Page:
The lessons and morals: Since this film premiered in 1945, that means it had to follow the Breen Code guidelines. The Picture of Dorian Gray certainly obeys those guidelines, but it also serves up some good lessons and morals. Toward the beginning of the story, Lord Henry tells Dorian how lucky he is to be young and attractive. He also tells Dorian to not squander his youth. These pieces of conversation can be used as lessons to appreciate the things you have and to not take anything for granted. Certain events in Dorian’s life highlight these lessons well. Another idea that is addressed in this script is actions speaking louder than words. This can be seen throughout Dorian’s relationship with Sibyl. While I won’t spoil what happens, I will say something comes up that relates to the aforementioned idea.
The cinematography: A surprising element in The Picture of Dorian Gray was the cinematography. This is because of how creative and well filmed it was! My favorite use of cinematography was when Sibyl visits Dorian’s house. As Dorian is playing the piano, Sibyl enters his study. But before she walks through the doorway, you can only see Sibyl’s shadow. Even when she does appear in the doorway, Sibyl’s face isn’t shown until she reaches Dorian’s piano. That was a good way of building anticipation for Sibyl’s appearance. A filming technique that appeared in several moments of the film was framing a scene as if the camera was following a character or hiding from them. A great example is when Dorian was placing a letter in his fireplace. The camera is positioned inside the fireplace while he is burning the letter. It provides the illusion of the audience watching from the outside looking in.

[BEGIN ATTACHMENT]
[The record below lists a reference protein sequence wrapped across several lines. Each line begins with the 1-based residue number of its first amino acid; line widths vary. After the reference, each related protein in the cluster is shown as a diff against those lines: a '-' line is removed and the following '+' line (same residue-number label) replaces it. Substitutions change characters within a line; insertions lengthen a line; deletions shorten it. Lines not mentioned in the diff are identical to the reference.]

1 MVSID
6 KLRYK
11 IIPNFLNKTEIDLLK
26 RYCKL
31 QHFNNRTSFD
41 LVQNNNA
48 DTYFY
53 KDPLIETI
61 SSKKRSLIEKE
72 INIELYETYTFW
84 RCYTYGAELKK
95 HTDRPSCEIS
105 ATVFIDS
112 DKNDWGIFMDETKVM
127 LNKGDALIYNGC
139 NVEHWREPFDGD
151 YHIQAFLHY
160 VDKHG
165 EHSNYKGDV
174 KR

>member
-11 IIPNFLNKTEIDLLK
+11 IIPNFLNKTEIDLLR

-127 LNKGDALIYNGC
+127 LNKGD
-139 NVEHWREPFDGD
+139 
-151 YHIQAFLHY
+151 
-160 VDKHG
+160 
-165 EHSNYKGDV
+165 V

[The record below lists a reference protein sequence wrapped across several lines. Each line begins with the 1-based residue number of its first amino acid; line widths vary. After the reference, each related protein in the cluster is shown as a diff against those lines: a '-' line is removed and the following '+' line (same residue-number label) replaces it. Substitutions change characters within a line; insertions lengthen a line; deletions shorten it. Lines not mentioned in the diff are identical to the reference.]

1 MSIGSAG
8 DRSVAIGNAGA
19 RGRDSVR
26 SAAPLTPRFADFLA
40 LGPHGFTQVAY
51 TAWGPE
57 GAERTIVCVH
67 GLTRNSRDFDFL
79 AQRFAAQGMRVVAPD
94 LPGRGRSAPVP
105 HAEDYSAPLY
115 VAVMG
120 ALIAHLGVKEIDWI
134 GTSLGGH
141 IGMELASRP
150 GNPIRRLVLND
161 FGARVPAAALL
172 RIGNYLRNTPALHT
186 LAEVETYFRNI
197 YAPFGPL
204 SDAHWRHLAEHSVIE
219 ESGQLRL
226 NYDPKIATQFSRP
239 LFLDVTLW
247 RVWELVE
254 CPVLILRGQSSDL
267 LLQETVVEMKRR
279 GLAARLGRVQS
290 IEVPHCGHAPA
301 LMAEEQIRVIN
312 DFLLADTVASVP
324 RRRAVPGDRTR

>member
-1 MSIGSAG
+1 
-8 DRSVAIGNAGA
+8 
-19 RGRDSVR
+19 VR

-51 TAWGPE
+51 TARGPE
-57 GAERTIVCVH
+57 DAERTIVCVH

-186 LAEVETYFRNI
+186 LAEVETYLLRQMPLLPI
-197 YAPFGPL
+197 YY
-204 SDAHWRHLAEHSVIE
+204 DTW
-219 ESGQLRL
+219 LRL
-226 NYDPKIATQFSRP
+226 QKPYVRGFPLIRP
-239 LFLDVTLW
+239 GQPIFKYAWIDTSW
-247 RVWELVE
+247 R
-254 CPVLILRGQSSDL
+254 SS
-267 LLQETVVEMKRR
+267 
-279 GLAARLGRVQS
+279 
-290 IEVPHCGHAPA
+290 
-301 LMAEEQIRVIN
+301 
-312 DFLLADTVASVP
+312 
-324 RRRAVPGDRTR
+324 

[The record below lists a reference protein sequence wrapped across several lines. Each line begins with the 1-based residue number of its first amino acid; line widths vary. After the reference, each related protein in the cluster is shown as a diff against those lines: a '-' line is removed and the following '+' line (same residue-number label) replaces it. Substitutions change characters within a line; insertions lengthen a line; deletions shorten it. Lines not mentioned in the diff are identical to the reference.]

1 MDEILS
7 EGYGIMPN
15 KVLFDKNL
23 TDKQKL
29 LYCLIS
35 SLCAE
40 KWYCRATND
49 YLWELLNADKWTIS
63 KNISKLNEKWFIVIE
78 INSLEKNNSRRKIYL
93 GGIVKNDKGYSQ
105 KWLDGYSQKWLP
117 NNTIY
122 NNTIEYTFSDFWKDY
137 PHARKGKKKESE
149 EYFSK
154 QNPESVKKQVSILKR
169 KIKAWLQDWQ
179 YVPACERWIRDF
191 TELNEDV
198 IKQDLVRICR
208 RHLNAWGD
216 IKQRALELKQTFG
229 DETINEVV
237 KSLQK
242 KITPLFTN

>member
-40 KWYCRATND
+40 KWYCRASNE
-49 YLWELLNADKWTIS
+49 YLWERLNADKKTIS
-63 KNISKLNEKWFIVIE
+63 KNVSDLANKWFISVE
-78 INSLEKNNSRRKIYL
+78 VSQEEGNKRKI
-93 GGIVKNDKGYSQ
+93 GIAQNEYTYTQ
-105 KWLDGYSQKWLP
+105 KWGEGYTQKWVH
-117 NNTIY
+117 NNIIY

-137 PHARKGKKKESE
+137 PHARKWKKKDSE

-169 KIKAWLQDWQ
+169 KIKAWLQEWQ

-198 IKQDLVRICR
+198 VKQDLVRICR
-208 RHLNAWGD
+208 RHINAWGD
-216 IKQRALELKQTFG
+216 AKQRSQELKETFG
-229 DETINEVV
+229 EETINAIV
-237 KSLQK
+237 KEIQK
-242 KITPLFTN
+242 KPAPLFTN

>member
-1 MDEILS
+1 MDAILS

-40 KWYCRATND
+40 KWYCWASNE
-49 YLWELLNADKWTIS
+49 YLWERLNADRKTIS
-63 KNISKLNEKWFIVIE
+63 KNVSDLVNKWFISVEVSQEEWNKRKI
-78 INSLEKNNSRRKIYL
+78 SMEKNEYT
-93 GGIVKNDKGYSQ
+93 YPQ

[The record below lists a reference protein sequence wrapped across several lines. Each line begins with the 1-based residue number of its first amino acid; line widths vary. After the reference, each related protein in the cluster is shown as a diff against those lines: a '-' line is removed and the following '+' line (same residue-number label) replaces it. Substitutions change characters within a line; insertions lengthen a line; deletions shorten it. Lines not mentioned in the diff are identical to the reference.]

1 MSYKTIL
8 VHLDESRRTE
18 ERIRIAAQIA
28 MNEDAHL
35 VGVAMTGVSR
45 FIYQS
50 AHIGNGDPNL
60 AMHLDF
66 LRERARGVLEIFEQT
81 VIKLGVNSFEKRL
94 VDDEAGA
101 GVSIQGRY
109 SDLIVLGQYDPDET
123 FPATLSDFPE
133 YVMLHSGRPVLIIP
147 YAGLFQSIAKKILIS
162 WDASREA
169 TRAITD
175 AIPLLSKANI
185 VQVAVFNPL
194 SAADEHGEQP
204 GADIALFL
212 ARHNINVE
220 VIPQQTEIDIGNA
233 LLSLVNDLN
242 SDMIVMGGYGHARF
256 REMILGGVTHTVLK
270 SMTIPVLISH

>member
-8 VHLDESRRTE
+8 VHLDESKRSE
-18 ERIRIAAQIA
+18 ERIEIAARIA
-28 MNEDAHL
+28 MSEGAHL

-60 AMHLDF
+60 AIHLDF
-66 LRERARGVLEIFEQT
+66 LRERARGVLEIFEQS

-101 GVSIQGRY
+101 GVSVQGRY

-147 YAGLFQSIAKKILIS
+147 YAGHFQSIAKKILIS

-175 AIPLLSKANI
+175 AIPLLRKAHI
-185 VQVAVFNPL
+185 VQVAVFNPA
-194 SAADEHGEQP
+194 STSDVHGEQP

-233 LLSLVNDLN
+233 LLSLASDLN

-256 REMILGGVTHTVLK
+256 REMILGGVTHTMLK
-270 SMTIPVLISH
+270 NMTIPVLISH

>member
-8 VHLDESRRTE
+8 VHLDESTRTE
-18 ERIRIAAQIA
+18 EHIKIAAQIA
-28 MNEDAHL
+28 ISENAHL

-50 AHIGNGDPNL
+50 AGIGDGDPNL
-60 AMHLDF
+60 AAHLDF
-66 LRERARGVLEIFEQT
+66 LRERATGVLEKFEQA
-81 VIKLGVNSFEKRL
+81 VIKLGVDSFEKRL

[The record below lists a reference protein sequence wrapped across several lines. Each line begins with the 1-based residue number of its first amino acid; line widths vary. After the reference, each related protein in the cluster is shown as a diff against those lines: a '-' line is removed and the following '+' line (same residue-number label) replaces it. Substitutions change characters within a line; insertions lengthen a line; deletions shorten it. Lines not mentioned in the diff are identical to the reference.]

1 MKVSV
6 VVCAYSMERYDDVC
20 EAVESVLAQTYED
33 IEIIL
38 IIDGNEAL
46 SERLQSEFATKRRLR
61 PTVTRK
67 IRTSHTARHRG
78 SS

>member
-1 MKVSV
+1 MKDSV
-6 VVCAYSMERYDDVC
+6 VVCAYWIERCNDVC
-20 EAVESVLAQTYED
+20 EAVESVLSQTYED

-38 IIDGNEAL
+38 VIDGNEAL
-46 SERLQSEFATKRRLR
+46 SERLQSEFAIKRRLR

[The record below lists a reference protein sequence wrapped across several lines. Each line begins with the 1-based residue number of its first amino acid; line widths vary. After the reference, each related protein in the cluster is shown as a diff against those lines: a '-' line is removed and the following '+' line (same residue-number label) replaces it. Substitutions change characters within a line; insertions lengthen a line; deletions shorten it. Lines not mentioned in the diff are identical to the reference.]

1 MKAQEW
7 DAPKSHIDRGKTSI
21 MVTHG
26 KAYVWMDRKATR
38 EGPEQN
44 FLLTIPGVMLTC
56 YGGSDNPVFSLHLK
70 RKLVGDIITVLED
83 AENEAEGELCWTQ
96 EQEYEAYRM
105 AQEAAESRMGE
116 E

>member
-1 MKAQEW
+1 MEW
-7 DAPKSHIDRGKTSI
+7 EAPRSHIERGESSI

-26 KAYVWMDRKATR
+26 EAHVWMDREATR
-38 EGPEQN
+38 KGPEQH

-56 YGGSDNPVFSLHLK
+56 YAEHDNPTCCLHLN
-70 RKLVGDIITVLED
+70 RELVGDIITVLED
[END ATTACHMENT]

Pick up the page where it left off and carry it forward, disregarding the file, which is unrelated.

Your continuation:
What I didn’t like about the film:
Limited use of Technicolor: In the movie’s opening credits, it was mentioned that Technicolor was used in the movie. This made me excited to see how Technicolor would be utilized in the story. While I wasn’t expecting as much Technicolor as in The Wizard of Oz, I was hoping it would be consistently featured throughout the film. Unfortunately, that is not the case for The Picture of Dorian Gray. The Technicolor was applied to Dorian’s painting. But it was only used three times during the whole movie. I think if Dorian’s painting had been consistently presented in Technicolor, it would have highlighted the importance of the painting within the story.
The painting is kind of an afterthought: For those who don’t know, a MacGuffin can be an object that progresses a story forward. In the case of The Picture of Dorian Gray, Dorian’s painting is that story’s MacGuffin. However, its presence wasn’t as significant as I expected. In the script, the state of Dorian’s relationships is given more focus than the painting. In fact, the painting is sometimes not shown on-screen. This made the painting itself kind of seem like an afterthought.